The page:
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Book uncovers a ‘peaceful’ village’s horrible histories
Buy this photo » Author Donald Chilvers outside the village church
AN AUTHOR has uncovered the fascinating history of his village for a new book.
Donald Chilvers’ Quiet Times, Cruel Times reveals the surprising secrets of seemingly peaceful Brightwell Baldwin, which nestles in the countryside between Wallingford and Oxford.
The retired Government financial legal expert said that a rector who murdered his glove-maker is one of the shocking stories he uncovered.
A village squire who was related to Anne Boleyn and beheaded for disagreeing with Henry VIII is another whose story has been revealed.
Mr Chilvers, 84, said: “It was round about 1420 when the rector John Soulby did the dirty deed.
“He was given an absolute pardon by the Pope of the day, but presumably rather remotely.” John Soulby was succeeded as rector by his son John Crosby – surprisingly, because as a Catholic priest he should not have had any children at all.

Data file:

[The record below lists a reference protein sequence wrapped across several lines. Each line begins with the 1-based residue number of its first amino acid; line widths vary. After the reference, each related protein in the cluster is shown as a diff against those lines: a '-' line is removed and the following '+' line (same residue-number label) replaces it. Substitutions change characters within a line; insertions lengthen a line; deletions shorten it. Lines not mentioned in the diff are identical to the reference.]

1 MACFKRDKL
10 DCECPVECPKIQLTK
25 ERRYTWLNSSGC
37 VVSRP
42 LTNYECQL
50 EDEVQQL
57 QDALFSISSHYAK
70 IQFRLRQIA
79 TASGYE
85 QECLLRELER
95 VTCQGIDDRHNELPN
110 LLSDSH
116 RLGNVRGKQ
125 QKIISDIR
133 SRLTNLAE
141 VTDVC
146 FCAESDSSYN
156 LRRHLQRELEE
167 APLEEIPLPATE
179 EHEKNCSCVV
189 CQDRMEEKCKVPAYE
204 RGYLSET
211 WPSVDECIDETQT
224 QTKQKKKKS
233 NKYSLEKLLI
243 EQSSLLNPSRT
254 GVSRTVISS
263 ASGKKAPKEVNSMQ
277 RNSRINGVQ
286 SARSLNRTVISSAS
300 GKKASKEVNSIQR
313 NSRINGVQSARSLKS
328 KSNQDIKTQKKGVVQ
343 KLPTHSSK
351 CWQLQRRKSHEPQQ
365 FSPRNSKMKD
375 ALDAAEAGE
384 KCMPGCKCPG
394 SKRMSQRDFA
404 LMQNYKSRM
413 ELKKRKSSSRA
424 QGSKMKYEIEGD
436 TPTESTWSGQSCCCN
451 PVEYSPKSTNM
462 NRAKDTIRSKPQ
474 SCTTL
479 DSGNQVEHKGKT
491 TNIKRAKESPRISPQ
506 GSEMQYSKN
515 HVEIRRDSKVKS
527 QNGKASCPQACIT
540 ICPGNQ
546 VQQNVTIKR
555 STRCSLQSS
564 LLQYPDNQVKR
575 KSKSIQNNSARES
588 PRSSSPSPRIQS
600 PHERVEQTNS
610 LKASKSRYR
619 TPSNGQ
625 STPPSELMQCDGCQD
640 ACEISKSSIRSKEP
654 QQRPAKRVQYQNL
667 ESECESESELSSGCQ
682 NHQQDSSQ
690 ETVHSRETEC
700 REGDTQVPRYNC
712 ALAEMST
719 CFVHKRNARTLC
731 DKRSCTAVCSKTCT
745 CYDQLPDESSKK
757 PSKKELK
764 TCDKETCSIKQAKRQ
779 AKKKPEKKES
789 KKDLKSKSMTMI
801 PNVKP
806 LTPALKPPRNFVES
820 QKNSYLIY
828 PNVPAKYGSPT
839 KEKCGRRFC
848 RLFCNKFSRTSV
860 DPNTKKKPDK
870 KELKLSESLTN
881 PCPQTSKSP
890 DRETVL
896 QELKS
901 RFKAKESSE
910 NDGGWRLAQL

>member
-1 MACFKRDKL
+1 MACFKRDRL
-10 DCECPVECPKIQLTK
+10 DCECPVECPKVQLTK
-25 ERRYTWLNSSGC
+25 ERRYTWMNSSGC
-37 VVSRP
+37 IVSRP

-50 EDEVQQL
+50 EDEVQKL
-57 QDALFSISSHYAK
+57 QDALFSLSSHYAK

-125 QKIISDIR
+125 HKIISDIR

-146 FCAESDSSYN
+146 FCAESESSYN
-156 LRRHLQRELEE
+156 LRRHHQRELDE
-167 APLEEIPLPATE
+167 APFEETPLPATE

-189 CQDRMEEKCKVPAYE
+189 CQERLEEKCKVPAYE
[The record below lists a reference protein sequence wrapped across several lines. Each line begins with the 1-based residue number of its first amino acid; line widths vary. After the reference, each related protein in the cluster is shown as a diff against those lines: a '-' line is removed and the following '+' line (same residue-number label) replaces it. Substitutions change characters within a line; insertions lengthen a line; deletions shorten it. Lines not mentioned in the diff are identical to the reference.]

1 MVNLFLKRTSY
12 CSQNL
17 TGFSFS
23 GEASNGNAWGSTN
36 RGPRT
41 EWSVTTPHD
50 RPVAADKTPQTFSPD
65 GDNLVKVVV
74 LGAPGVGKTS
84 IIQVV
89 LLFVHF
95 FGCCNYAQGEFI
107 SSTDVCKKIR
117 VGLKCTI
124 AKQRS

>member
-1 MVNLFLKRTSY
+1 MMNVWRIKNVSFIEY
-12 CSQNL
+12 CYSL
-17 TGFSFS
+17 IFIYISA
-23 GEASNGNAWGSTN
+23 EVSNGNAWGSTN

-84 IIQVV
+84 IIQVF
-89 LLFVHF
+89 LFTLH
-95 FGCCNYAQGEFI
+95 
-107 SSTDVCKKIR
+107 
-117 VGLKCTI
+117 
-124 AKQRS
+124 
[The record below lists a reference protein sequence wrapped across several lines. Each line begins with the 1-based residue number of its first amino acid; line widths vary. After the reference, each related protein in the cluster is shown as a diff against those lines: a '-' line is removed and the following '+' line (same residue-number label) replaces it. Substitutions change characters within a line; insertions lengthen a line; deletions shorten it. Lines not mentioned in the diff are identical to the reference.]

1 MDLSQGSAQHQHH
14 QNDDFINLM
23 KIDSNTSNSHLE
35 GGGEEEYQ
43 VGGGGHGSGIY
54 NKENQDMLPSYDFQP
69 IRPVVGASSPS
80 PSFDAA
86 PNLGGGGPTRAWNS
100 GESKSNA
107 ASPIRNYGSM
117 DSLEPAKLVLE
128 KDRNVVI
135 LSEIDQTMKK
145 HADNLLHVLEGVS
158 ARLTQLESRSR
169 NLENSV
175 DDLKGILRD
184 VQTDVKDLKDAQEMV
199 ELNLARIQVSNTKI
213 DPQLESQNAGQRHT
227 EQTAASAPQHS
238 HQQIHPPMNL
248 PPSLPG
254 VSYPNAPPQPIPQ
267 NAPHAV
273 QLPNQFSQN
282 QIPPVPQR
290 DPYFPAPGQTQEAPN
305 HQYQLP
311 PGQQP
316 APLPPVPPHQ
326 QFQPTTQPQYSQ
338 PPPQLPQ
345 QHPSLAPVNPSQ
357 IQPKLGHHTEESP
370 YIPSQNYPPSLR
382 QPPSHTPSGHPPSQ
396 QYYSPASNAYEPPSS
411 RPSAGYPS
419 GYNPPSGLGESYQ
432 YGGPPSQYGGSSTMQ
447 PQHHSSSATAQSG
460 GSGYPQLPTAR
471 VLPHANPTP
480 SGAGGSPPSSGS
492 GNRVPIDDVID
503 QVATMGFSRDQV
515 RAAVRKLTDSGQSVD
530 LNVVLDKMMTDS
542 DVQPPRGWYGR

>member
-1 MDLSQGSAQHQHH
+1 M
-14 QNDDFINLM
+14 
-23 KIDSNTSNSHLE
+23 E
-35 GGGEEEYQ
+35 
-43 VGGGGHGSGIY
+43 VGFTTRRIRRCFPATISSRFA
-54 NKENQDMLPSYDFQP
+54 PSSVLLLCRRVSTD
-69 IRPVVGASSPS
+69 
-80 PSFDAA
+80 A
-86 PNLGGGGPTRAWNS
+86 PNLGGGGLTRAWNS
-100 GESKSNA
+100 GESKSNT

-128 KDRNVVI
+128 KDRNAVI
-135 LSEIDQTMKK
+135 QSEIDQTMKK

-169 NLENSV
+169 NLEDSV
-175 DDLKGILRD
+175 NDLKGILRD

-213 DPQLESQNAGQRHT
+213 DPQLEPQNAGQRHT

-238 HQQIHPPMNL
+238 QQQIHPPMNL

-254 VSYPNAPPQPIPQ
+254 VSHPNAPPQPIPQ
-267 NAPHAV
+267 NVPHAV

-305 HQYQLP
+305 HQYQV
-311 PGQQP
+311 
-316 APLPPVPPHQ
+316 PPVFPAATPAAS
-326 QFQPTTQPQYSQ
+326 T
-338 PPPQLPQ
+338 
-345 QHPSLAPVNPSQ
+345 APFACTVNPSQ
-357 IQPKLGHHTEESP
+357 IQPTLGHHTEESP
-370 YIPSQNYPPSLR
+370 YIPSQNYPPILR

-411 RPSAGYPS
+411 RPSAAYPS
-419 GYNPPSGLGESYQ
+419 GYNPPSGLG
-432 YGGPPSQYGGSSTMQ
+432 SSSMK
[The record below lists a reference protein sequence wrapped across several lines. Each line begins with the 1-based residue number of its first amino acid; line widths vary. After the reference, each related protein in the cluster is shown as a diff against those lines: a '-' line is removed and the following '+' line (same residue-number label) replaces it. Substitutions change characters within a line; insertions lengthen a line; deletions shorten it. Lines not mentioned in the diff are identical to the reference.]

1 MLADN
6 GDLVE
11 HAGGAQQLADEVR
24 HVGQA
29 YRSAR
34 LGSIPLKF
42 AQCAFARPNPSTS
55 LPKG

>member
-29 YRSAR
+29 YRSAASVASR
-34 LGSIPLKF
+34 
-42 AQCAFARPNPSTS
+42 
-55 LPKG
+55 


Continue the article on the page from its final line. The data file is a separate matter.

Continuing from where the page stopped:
Mr Chilvers said: “After that, an edict went out from a Catholic cleric saying they mustn’t allow sons to succeed their supposedly celibate fathers, which was becoming a bit of a habit.”
William Paul, another rector at St Bartholomew’s Church, went on to become chaplain to Charles I as he was shepherded around prisons before he was executed. He became bishop of Oxford in 1663.
Village squire Adrian Fortescue, a cousin of Anne Boleyn who largely owned the village in the 16th century, was beheaded by Henry VIII after disagreeing with the King about the Reformation.
The book is a distillation of a 200-page village history painstakingly compiled from parish records by former village resident Tony Fraser.
Mr Fraser died 20 years ago, three years after Mr Chilvers moved to the village where he now lives with his wife Rosie.
But he had donated copies of his magnum opus to several local libraries, including the one in Watlington.
Mr Chilvers said: “It was an incredible labour of love.”
Mr Chilvers worked as legal financial expert advising the Government on court cases.
He then ditched the legal world to become a garden designer for four years, designing a memorial garden for the Oratory School in Woodcote near Reading, among others.
He has since published seven books, including his autobiography, Boarding the Express.
Quiet Times, Cruel Times will be published in December by Luxx.
It will be available for £25 from qtct.co.uk
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